―― Does that mean that you are removing politics from history?

 It is certainly not possible to eliminate politics from history. Rather, this is a very political undertaking. In reality, countries do exist, and in a certain sense it is natural that each country has its own history, just as each individual has his or her own history.
However, that is not enough. In the present age, people around the world should also have “world history” that they can claim to be theirs. We as historians have contributed to the building of the old framework of “nation and its people.” Now it is time for us to take the lead to create a new framework of world history to find a new direction for the people of the world.


―― Do you have any specific methods in mind to achieve this?

 At this point, I can think of two methods. The first is the approach from the perspective of environment to write history through examining how people have lived in an environment as they connected with the environment.  Therein, whether the person is German or French does not matter much. The subject of this history is people and their surrounding environment. However, to write such a history, achievements and methods of historical studies used in the past are not very useful. Since it is important to know about temperature and vegetation, it is necessary to make use of research done in the field of natural sciences. For a historian, this is a start from zero.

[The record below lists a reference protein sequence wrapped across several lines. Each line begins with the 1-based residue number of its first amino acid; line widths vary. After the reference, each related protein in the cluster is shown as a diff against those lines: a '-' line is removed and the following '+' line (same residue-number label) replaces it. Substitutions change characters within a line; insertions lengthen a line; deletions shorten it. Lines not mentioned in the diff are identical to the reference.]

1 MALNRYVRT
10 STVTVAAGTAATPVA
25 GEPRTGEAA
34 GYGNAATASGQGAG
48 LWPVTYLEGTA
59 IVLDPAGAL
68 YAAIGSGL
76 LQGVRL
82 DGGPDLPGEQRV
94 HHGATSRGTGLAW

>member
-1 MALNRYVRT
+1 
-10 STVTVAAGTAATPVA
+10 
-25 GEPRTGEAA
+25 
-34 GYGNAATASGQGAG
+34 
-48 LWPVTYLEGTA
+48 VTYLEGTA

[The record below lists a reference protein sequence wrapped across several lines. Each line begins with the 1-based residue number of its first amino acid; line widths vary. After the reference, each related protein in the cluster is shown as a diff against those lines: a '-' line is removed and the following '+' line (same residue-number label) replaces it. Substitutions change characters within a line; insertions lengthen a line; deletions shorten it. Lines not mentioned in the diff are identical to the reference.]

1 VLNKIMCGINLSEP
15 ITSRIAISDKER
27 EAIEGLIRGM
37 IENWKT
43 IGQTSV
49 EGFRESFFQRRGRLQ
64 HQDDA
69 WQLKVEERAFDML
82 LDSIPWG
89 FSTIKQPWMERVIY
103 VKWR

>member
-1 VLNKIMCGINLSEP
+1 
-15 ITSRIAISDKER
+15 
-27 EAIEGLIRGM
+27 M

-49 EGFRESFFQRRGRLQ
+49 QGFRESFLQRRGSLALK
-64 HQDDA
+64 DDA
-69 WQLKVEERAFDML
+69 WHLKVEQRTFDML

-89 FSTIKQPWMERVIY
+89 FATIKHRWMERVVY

The other is to make use of research in historical studies as much as possible and reinterpret history to form a new conception of world history. For instance, Japanese history has been grasped as a single tube, in which a chain of various events is placed. We could expand that tube a little more and create another tube that contains China and the Korean peninsula as well. Having done that, we can probably come up with a different explanation or understanding of historical facts from that that could be interpreted within a single tube containing the history of Japan. I am thinking that we could keep expanding the tube until eventually we reach a point where we can imagine the world to be one tube.

―― You have been studying the history of Iran. What prompted you to shift your focus to the world?